This section is from the book "Wayside And Woodland Blossoms", by Edward Step. Also available from Amazon: Wayside And Woodland Blossoms: A Guide To British Wild-Flowers.
- Polygaleae. Germander Speedwell. Veronica chamsedrys.
- Scrophularineae. It is a widely distributed species, flowering from April to June, and found on shady banks, and in woods. The name Fragaria is from the Latin fragrans, fragrant, and has reference to the perfumed fruit.
Nestling closely among the grass of heaths and dry pastures, the Milkwort, though commonly and profusely distributed, is not a well-known plant. It is only a few inches in height, and scarcely noticeable when not in flower. The narrow, tough leaves are scattered alternately on the stem. The broad inner two of the five sepals are coloured purple, and the corolla may be the same hue, or pink, blue, white or lilac. The structure of the flower is very curious, and should be carefully noted by aid of the pocket-lens. The stamens cohere, and the corolla is attached to the sheath thus formed. The pistil has a protecting hood over it, obviously with reference to the visits of insects; but the flower is also self-fertile. When the fruit is formed the sepals turn green. The name of the genus is derived from two Greek words, polus and gala, meaning much milk, from an ancient notion that cows eating this plant were enabled to give a greatly increased supply of milk. There are two other British species:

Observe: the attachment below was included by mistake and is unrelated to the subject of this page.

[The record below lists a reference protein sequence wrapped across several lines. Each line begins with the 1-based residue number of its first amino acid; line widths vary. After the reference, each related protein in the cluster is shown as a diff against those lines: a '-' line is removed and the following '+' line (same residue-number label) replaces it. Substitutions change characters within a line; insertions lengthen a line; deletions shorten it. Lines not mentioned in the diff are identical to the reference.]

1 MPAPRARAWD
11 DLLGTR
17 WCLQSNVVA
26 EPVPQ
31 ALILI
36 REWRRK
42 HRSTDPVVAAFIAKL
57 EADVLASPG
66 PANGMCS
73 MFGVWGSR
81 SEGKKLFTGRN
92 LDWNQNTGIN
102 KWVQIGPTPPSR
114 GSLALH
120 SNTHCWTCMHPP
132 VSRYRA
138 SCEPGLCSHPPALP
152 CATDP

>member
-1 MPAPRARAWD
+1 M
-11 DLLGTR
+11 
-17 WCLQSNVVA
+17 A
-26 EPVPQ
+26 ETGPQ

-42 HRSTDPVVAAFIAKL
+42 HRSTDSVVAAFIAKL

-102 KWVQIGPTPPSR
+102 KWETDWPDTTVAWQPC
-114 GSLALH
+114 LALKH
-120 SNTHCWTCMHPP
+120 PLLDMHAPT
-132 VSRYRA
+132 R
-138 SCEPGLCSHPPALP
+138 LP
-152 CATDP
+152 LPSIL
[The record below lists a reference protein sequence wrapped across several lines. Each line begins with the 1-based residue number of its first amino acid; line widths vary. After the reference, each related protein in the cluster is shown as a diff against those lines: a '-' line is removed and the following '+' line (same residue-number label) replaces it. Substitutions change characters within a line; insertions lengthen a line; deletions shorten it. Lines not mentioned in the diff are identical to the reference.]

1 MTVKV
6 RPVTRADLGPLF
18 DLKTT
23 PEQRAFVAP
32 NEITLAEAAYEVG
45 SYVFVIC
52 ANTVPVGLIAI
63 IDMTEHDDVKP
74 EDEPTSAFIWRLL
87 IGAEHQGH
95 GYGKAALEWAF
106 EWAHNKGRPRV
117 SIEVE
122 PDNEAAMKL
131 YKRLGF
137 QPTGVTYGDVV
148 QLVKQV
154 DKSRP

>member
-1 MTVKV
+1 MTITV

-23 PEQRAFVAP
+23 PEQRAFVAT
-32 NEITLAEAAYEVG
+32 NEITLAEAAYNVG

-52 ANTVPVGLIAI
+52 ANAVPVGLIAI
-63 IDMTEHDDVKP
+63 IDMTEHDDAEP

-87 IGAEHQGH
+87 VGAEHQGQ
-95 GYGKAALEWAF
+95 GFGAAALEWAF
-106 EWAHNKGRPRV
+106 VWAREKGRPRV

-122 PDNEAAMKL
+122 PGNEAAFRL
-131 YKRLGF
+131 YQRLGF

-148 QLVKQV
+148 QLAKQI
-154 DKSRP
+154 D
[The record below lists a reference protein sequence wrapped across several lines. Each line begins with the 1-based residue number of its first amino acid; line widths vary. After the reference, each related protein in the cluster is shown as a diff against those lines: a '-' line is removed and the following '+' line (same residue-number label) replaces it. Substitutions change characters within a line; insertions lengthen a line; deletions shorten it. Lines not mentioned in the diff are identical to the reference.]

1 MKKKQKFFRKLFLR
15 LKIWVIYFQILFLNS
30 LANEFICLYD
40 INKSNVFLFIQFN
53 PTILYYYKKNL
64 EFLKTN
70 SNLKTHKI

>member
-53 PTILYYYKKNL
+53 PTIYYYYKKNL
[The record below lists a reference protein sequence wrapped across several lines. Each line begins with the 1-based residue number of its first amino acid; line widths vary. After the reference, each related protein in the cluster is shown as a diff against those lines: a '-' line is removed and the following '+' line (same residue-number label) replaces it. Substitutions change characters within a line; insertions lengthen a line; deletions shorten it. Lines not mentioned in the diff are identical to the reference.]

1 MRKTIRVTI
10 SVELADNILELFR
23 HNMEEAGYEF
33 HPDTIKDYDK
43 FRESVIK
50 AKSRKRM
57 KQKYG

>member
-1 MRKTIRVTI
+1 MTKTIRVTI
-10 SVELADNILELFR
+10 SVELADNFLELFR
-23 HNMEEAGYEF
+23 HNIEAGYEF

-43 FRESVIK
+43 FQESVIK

I. Proliferous Milkwort (P. calcarea), branches rooting, and giving rise to new plants. Inner sepals broader and longer. Dry soils in south and south-east of England.
II. Bitter Milkwort (P. amara), much smaller in all respects than the others; the inner sepals are narrow, and the leaves form a rosette. Very rare. Found only on the margins of rills in Teasdale, and Wye Down, Kent. They all flower from June to August.
The Germander Speedwell (Veronica chamaedrys) is the representative of a genus which includes sixteen native species, most of them with bright blue flowers of a particular form. The corolla is tubular for half its length, the upper portion divided into four spreading lobes, of which the upper and lower are usually broader than the lateral pair. The two stamens are attached within the corolla-tube just below the upper lobe, and the anthers and stigma protrude beyond the mouth of the tube. V. chamaedrys grows to greatest advantage in a great mass on a sloping bank, where, in May and June, its intensely bright blue flowers are very attractive. It is a most disappointing flower to gather, for the corollas readily drop off, and the beauty of the "button-hole" has rapidly passed. A line robust species, the Brooklime (V. beccabunga), grows in bogs, ditches, and by the margins of streams, with stout stem and thick leaves; flowering from May to September.